The end result of this effort is a framework of concepts, terminology, definitions, considerations, and generic procedures specific enough to be useful, yet vague enough to remain relevant as C-sUAS technology evolves. Although it is addressed at the joint, multi-Service, and Service levels, C-sUAS doctrine rarely refers to a specific C-sUAS technology. By maintaining a conceptual approach, this framework is presented with the expectation that combatant commands and deployed forces will adapt it to their specific circumstances and experimental systems.
Just as the sUAS is likely to remain on the battlefield for quite some time, so will the changes they have illuminated in the doctrine development process. If Moore’s Law continues to hold true, new technologies will increasingly be fielded in response to emerging threats with only the roughest outline of employment doctrine in place. Therefore, despite a continued and concerted effort to simplify doctrine development, the burden of adapting general guidance to new battlefield situations will remain heavy on the shoulders of the men and women engaged in the fight.
Effective C-sUAS doctrine is in the hands of deployed personnel today because doctrine developers did not wait for the environment to match their expectations; they adapted their expectations and the doctrine development process to the new environment. On the modern battlefield where the technology is evolving almost faster than it can be documented, matching that speed with non-technology based processes is not always an option. Going forward, flexibility and adaptation will be the joint force’s key to avoid being outpaced by its own technology or that of its adversaries. JFQ
1 “Moore’s Law and Intel Innovation,” Intel.com, available at <www.intel.com/content/www/us/en/history/museum-gordon-moore-law.html>.
2 FAA Aerospace Forecast: Fiscal Years 2017–2037 (Washington, DC: Federal Aviation Administration, 2017), available at <www.faa.gov/data_research/aviation/aerospace_forecasts/media/FY2017-37_FAA_Aerospace_Forecast.pdf>.
4 Steven Stalinsky and R. Sosnow, A Decade of Jihadi Organizations’ Use of Drones—From Early Experiments by Hizbullah, Hamas, and Al-Qaeda to Emerging National Security Crisis for the West as ISIS Launches First Attack Drones (Washington, DC: Middle East Media Research Institute, February 21, 2017), available at <www.memri.org/reports/decade-jihadi-organizations-use-drones-%E2%80%93-early-experiments-hizbullah-hamas-and-al-qaeda>.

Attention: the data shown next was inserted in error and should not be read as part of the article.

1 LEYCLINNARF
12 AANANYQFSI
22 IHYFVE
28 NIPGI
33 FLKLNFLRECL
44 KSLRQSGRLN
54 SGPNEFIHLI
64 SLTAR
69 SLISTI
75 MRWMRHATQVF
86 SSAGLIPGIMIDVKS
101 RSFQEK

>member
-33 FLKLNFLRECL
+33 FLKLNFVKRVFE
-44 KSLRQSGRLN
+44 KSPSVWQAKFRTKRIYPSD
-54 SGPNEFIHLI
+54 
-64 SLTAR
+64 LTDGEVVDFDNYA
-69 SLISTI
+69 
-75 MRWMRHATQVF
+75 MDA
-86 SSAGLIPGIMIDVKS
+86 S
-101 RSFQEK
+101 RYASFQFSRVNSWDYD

6 David Von Drehle, “The Security Threat We’ve Been Ignoring: Terrorist Drones,” Washington Post, September 29, 2017, available at <www.washingtonpost.com/opinions/the-security-threat-were-ignoring-terrorist-drones/2017/09/29/3fbd1374-a51f-11e7-b14f-f41773cd5a14_story.html?utm_term=.082cd6cbdd7c>.
7 “Summary of Terrorism Threat to the U.S. Homeland,” bulletin, National Terrorism Advisory System, November 9, 2017, available at <www.dhs.gov/sites/default/files/ntas/alerts/17_1109_NTAS_Bulletin.pdf>.
8 “Parrot AR.Drone 2.0 Elite Edition,” available at <www.parrot.com/us/drones/parrot-ardrone-20-elite-edition>.
9 “Unmanned Platforms and Subsystems,” available at <www.uavfactory.com/product/46>.
10 “Hovering Over the Drone Patent Landscape,” ifiClaims Patent Services, November 19, 2014, available at <www.ificlaims.com/news/view/blog-posts/hovering-over-the-drone.htm>.
12 Jonathan W. Dickens and Terry Carter, “Joint Urgent Operational Need (JUON) Phase 1A,” GovTribe.com, available at <www.govtribe.com/project/joint-urgent-operational-need-juon-phase-1a/activity>.
13 “Counter-Unmanned Aerial System (C-UAS) Hard Kill Challenge,” Challenge.gov, available at <www.challenge.gov/challenge/counter-unmanned-aerial-system-c-uas-hard-kill-challenge/>.
14 Combined Joint Task Force–Operation Inherent Resolve Leaders C-UAS Handbook (MacDill Air Force Base, FL: U.S. Central Command, August 12, 2017), 3.
16 Chairman of the Joint Chiefs of Staff Memorandum 5120.01A, Joint Doctrine Development Process (Washington, DC: The Joint Staff, 2014), B1.
17 Gregory E. Browder and Marcus J. Lewis, “Adaptive Doctrine: Infusing the Changing Character of Warfare into Doctrine,” Joint Force Quarterly 86 (3rd Quarter 2017), 120–121, available at <ndupress.ndu.edu/JFQ/Joint-Force-Quarterly-86/Article/1223847/adaptive-doctrine-infusing-the-changing-character-of-warfare-into-doctrine/>.
18 Counter–Unmanned Air Craft System (C-UAS) Strategy Extract (Washington, DC: Headquarters Department of the Army, October 5, 2016), available at <www.arcic.army.mil/App_Documents/Army-CUAS-Strategy.pdf>.
19 Joint Publication 1-02, Department of Defense Dictionary of Military and Associated Terms (Washington, DC: The Joint Staff, August 2017).